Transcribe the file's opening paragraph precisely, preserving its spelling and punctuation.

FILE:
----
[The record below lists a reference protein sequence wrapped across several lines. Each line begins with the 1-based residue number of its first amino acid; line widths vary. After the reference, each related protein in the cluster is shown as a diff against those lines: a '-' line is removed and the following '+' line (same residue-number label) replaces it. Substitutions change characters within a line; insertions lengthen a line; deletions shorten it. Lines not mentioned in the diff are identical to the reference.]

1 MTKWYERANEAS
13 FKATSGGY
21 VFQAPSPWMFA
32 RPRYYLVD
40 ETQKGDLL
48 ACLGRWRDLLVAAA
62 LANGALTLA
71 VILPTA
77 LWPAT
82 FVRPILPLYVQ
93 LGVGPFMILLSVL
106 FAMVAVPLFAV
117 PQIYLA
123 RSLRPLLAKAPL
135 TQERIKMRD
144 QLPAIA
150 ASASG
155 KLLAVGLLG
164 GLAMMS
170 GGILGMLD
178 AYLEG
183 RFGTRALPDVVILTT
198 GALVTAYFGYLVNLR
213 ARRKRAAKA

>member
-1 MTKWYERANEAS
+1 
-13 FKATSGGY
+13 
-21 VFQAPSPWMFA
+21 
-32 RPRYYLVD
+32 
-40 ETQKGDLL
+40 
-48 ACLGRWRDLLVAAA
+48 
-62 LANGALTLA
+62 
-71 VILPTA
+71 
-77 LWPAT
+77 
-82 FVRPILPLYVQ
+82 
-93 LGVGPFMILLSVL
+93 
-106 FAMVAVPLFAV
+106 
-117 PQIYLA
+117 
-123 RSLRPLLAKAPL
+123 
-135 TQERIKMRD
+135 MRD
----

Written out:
[The record below lists a reference protein sequence wrapped across several lines. Each line begins with the 1-based residue number of its first amino acid; line widths vary. After the reference, each related protein in the cluster is shown as a diff against those lines: a '-' line is removed and the following '+' line (same residue-number label) replaces it. Substitutions change characters within a line; insertions lengthen a line; deletions shorten it. Lines not mentioned in the diff are identical to the reference.]